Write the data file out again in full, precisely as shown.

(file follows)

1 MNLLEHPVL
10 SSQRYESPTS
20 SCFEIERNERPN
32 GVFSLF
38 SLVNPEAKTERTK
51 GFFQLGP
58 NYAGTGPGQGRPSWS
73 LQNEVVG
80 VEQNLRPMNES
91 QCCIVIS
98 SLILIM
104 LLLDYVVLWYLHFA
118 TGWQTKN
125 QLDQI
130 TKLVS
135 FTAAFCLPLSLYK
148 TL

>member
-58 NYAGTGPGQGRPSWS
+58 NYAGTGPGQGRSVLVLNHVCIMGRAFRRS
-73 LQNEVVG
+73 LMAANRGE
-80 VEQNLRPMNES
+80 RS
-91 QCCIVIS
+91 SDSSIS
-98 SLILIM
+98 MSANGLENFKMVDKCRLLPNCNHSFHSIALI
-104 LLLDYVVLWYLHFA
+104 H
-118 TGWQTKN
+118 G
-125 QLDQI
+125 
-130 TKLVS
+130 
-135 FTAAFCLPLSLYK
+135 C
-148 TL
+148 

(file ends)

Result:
1 MNLLEHPVL
10 SSQRYESPTS
20 SCFEIERNERPN
32 GVFSLF
38 SLVNPEAKTERTK
51 GFFQLGP
58 NYAGTGPGQGRPSWS
73 LQNEVVG
80 VEQNLRPMNES
91 QCCIVIS
98 SLILIM
104 LLLDYVVLWYLHFA
118 TGWQTKN
125 QLDQI
130 TKLVS
135 FTAAFCLPLSLYK
148 TL

>member
-58 NYAGTGPGQGRPSWS
+58 NYAGTGPGQGRSVLVLNHVCIMGRAFRRS
-73 LQNEVVG
+73 LMAANRGE
-80 VEQNLRPMNES
+80 RS
-91 QCCIVIS
+91 SDSSIS
-98 SLILIM
+98 MSANGLENFKMVDKCRLLPNCNHSFHSIALI
-104 LLLDYVVLWYLHFA
+104 H
-118 TGWQTKN
+118 G
-125 QLDQI
+125 
-130 TKLVS
+130 
-135 FTAAFCLPLSLYK
+135 C
-148 TL
+148 